The Musée des Beaux-Arts in Dijon, which is partially closed for renovations, has generously sent one of its treasures in a travelling exhibition: the pleurants (the mourners) from the tomb of the Duke of Burgundy, John the Fearless, from the Charterhouse of Champmol. They comprise 37 alabaster figures that the court sculptor Juan de la Huerta made between 1443 and 1456.
The presence of pleurants - figures who mourn the loss of the deceased and pray for his salvation - on tombs has a long tradition: there are already examples in the middle of the 13th century in the abbey church of Saint Denis, north of Paris. What is completely novel about the two tombs of the Burgundian dukes is that the pleurants are no longer relief figures, playing a secondary role, but have advanced to become the primary decorative elements. They are conceived as fully plastic figures who walk through richly decorated arcades as if through a cloister.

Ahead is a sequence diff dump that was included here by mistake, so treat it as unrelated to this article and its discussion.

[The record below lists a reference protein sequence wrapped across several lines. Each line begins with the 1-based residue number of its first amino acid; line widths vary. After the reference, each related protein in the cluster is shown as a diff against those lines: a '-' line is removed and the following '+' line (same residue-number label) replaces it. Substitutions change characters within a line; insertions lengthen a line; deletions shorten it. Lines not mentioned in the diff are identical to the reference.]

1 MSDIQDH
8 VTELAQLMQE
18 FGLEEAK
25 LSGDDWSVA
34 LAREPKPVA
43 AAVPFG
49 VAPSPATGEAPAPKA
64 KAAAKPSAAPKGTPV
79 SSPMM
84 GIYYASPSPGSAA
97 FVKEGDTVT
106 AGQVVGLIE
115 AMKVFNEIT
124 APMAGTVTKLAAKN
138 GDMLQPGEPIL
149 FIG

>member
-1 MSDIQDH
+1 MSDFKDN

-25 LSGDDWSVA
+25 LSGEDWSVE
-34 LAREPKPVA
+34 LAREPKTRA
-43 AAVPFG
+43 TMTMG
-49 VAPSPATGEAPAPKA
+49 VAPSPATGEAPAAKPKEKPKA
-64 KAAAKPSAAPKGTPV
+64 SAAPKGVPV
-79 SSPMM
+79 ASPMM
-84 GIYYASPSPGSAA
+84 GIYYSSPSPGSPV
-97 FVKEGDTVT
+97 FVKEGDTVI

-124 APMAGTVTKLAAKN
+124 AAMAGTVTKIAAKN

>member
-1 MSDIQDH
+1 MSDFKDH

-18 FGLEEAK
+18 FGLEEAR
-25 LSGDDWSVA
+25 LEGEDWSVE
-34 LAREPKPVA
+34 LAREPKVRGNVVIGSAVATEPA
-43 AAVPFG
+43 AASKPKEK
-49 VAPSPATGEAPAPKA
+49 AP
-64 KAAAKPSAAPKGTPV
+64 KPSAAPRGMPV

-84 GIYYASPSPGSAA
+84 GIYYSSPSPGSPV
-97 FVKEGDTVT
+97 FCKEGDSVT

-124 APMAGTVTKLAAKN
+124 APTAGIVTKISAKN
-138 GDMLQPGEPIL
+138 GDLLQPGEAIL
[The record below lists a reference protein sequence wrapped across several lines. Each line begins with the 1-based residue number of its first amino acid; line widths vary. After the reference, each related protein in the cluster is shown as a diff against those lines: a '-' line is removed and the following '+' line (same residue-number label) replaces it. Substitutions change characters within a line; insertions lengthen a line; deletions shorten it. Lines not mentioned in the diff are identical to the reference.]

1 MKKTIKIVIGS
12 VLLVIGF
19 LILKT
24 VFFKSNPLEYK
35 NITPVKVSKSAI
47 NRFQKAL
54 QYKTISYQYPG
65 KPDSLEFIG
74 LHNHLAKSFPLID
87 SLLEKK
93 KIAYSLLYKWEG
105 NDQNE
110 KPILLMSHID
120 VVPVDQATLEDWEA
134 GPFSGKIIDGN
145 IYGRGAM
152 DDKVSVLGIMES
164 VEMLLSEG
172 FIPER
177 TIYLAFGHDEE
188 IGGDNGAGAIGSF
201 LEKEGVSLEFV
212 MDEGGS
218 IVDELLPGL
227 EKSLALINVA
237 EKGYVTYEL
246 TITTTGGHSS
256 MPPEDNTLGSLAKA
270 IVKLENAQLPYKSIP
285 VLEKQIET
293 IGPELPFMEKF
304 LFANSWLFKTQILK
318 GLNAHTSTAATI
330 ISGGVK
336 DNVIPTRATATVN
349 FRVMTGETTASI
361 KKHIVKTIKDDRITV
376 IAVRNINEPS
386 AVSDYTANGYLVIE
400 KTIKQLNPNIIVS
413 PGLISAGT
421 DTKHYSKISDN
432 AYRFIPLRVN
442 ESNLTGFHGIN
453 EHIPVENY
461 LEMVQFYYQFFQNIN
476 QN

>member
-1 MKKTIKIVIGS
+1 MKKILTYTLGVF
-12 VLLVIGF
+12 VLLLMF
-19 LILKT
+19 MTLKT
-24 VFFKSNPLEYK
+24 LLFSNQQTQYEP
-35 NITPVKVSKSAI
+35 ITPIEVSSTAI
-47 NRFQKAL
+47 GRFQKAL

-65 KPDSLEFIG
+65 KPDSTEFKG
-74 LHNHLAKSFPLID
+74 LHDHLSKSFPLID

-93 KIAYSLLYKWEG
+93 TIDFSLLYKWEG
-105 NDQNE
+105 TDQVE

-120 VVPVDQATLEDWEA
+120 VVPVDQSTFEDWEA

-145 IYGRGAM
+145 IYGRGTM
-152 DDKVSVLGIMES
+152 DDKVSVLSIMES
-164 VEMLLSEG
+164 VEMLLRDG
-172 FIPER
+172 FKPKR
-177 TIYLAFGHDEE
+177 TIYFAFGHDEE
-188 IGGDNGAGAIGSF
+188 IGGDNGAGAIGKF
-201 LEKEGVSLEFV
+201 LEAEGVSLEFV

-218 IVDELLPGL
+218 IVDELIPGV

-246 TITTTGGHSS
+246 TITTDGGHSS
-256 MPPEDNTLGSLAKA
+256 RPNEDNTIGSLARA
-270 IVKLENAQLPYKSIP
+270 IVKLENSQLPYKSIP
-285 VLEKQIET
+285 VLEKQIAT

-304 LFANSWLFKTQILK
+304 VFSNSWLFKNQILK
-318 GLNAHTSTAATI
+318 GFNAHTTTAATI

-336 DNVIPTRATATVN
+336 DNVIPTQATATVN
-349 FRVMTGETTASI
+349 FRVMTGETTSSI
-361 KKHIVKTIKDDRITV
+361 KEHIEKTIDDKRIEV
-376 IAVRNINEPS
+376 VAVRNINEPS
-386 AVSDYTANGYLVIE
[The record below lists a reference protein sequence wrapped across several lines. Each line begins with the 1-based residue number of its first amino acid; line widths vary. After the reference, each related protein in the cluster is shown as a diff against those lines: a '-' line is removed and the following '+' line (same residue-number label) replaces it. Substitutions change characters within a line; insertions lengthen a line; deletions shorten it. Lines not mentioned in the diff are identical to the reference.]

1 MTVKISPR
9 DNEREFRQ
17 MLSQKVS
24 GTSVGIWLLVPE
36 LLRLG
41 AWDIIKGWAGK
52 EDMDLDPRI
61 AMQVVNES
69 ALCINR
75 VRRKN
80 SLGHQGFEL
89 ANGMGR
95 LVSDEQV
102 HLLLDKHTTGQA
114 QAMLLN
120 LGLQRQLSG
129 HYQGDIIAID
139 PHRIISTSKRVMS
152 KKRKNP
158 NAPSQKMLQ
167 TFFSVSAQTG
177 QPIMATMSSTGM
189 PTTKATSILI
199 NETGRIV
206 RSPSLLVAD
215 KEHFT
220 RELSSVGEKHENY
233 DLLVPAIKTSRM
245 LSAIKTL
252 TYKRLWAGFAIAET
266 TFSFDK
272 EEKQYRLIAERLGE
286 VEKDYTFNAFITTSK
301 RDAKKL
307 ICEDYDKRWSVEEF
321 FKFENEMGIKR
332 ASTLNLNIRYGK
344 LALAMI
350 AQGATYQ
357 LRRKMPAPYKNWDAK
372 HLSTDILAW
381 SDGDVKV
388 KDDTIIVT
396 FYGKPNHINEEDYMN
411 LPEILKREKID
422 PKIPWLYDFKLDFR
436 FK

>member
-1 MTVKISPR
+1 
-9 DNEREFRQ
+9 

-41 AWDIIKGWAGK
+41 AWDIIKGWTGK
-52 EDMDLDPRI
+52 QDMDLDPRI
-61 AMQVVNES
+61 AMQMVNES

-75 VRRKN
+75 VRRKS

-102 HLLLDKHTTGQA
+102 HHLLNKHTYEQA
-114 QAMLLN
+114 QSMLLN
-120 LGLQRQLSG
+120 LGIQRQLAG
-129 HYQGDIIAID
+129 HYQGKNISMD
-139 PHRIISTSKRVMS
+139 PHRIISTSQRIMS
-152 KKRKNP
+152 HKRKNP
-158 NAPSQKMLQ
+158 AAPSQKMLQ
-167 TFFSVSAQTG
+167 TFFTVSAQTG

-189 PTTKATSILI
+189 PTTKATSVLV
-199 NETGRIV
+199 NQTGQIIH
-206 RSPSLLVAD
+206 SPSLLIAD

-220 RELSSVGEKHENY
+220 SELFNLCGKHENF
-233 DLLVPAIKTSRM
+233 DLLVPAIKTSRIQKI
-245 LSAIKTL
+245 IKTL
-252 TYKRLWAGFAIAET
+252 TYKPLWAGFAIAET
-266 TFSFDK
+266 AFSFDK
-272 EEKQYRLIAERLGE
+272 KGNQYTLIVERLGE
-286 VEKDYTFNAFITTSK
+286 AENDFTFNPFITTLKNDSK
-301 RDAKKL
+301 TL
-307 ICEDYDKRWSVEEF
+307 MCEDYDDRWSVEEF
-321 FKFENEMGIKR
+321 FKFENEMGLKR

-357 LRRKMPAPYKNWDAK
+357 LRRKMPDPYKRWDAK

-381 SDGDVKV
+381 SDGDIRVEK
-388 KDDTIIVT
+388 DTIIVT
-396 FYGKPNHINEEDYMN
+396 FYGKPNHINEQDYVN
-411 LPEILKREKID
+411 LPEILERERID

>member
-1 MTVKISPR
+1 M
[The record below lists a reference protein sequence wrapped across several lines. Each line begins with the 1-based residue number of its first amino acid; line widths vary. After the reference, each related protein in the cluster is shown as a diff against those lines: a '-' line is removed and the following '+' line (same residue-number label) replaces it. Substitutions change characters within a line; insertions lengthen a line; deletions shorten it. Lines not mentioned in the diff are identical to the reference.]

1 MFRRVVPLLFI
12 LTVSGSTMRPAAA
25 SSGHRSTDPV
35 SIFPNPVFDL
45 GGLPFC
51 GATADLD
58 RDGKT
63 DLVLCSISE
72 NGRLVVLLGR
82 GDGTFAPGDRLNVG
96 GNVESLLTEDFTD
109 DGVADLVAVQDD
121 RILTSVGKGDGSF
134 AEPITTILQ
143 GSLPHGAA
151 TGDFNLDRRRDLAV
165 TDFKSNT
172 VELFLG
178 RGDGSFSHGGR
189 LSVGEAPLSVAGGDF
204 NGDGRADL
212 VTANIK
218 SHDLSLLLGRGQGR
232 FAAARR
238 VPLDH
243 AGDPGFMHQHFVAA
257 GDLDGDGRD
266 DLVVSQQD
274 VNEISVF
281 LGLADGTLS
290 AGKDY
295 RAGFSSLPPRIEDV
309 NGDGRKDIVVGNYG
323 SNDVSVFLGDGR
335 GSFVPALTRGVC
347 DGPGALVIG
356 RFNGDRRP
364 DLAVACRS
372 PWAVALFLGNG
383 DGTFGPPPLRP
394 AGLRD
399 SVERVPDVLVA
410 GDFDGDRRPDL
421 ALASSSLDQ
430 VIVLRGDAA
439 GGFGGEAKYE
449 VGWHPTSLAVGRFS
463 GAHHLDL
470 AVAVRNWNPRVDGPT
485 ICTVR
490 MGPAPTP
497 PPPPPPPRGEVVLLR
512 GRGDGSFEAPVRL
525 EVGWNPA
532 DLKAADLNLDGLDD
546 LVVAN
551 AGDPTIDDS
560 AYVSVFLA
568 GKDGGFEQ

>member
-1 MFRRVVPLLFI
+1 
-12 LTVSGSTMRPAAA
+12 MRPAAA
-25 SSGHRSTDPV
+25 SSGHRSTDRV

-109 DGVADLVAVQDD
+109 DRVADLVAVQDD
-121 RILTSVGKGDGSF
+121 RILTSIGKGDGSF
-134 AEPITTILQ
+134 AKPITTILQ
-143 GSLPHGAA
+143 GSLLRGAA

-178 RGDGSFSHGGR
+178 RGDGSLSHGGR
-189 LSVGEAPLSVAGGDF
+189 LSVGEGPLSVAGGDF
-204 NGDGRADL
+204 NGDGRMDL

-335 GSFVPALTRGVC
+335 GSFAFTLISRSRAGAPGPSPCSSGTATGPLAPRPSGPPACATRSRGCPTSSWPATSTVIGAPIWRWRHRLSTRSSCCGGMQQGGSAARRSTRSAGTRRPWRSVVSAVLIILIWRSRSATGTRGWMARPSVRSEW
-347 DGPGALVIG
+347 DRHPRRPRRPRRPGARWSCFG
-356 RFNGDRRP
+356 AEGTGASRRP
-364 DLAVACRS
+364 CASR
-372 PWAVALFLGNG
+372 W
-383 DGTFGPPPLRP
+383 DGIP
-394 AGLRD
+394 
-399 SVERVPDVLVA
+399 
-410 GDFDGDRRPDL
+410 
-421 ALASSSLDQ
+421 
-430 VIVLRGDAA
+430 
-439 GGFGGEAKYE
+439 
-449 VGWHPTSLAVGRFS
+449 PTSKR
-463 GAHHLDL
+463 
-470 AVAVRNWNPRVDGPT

Of the 37 masculine figures in this exhibition, clerics dominate. The procession is led by choirboys and deacons, followed by a bishop and four cantors. The remaining mourners are primarily Cartusian monks, recognizable by their broad hoods, with some members of the laity interspersed. Through the variation of the figures and the balanced rhythm between them, the procession remains charged with tension. It is astounding how each figure shows an individual posture and its own frame of mind, although the pleurants are not meant to be portraits per se. The figures express their sadness through their gestures and the complex draping of the fabric of their cloaks. Some of the most impressive figures are those whose faces are hidden by their hoods. Although the pleurants in this exhibition were created for a specific historical context, they remain deeply affecting to this day. Since mourning is among the most universal and distressing of emotions, we recognize ourselves in the pleurants from the tomb of John the Fearless and remember a time when we ourselves were at our most vulnerable.
A joint exhibition of the Dallas Museum of Art and the Musée des Beaux-Arts de Dijon under the patronage of FRAME (French Regional and American Museum Exchange)
The presentation in Europe is made possible by the Musée des Beaux-Arts de Dijon, the Memling in Sint-Jan Hospitaalmuseum, Bruges, the Staatliche Museen zu Berlin, and the Musée de Cluny, Paris
With the support of Museum & Location
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